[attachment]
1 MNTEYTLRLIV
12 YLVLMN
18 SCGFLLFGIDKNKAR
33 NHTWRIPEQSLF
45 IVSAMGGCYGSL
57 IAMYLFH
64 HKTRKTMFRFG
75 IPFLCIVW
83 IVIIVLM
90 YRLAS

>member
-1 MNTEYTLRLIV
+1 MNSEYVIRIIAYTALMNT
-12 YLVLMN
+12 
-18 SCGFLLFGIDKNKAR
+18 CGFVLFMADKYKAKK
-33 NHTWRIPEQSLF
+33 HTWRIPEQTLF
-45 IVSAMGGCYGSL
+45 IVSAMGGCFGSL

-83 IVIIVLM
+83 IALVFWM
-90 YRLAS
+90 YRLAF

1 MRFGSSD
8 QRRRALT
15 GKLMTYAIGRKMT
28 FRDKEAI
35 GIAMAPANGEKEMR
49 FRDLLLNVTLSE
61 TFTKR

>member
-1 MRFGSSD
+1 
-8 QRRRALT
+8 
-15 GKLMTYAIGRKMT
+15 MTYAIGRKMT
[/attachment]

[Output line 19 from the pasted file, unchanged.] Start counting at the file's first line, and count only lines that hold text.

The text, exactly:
+33 HTWRIPEQTLF